Below is a time series of PM2.5 measured at our mountain meteorology lab at the University of Utah showing a clear long-term upward trend, but also a tendency for PM2.5 concentrations to spike just before noon, remain elevated until mid to late afternoon, and then decline.
First, there is the possibility that photochemistry - chemical reactions occurring in the presence of sunlight, are contributing. Comparison of the above plot with the incoming solar radiation below shows some relationship, with the PM2.5 exhibiting a bit of a lag relative to the solar radiation.
Another possibility is that temperature is playing a role since it also affects the PM2.5 chemistry. Again, there is some correlation.
Finally, there is the transport possibility as the winds are also changing diurnally, with a good correlation between wind direction and PM2.5 concentrations.
The plot begins on the left at 10 AM on Sunday when the local flow just shifted to predominantly westerly (some variability from SW-NW). Surface PM2.5 concentrations during this period are quite high and, in addition, the pollution is quite deep. At just after 1700 MST (5 PM), the flow shifts abruptly to ENE, which reflects the onset of down valley flow from Red Butte Canyon. This marks the beginning of a gradual decline of surface PM2.5 concentrations, as well as a decrease in PM2.5 concentrations aloft.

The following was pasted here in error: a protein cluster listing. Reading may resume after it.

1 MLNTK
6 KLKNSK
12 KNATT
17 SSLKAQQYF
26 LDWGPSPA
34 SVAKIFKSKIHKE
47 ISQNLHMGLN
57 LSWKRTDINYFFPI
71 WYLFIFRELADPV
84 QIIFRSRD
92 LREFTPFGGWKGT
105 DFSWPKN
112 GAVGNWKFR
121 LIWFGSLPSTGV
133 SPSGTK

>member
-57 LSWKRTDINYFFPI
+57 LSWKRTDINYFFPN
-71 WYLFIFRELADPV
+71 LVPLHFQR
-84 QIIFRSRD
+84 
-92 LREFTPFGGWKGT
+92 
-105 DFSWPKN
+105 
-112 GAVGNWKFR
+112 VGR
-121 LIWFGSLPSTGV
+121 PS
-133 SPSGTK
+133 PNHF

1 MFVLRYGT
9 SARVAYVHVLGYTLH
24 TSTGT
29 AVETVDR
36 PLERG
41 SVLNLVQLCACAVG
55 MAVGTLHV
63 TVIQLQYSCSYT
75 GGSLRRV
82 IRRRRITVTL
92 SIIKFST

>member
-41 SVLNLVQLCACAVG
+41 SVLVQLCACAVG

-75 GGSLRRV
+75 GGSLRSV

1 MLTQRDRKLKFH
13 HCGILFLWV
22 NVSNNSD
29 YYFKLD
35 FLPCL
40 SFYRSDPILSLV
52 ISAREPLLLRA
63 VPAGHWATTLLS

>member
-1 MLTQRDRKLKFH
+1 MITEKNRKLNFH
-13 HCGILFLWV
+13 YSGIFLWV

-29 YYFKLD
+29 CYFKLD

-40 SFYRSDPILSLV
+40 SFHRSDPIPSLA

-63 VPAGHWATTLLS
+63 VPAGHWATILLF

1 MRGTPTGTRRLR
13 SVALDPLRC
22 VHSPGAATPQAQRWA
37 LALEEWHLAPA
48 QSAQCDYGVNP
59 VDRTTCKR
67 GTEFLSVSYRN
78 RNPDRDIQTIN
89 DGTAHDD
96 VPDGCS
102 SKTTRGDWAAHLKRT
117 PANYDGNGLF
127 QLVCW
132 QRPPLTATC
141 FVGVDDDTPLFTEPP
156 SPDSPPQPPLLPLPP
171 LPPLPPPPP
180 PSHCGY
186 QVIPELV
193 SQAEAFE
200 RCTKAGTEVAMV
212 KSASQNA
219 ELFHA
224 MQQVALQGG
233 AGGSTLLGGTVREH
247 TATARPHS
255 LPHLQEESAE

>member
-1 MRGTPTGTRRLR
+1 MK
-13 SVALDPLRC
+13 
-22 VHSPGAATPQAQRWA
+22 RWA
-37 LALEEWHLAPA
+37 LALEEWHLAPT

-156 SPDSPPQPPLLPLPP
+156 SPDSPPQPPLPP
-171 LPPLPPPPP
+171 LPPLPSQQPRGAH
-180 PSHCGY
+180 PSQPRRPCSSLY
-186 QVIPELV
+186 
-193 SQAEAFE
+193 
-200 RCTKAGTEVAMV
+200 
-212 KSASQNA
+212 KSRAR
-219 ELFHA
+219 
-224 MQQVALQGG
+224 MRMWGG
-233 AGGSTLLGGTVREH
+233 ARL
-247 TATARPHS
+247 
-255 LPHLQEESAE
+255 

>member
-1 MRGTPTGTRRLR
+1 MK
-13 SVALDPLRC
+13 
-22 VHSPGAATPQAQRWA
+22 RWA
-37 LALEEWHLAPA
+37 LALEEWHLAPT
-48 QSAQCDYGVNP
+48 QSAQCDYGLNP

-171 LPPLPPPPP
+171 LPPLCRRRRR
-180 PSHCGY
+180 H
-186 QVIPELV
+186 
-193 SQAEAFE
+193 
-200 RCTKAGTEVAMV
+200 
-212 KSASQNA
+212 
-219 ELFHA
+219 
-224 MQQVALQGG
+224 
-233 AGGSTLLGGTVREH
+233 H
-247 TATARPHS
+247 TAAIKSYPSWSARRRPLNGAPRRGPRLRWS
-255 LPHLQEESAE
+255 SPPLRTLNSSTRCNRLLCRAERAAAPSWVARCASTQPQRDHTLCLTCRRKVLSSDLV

At the end of the time period, the PM2.5 values climb again, abruptly, when the flow shifts to westerly.
All of this illustrates some of the intricacies of these inversion events. Pollution concentrations vary in the vertical (yes, there is clean air up there), although if you look carefully at the plot above, you can see that it's not as simple as polluted air near the ground and non-polluted air aloft. There are layers. In addition, pollutant concentrations vary horizontally and at the University of Utah one can clearly see the migration of pollutant-laden air onto campus when the wind shifts to westerly in the morning.
What role photochemistry and temperature play in all of this is unclear to me. I suspect it plays a secondary role compared to meteorological factors, but I am not an atmospheric chemist and over the years I've learned that when all you have is a hammer, everything looks like a nail. In other words, as a meteorologist, I might be guilty of placing too much weight on meteorological factors.
One thing to keep in mind is that not all inversions look or behave like this and even this one might behave differently in the days to come. As a scientist, I think what we see over the next few days will be "interesting." As a citizen, I wish the damn thing would just blow away.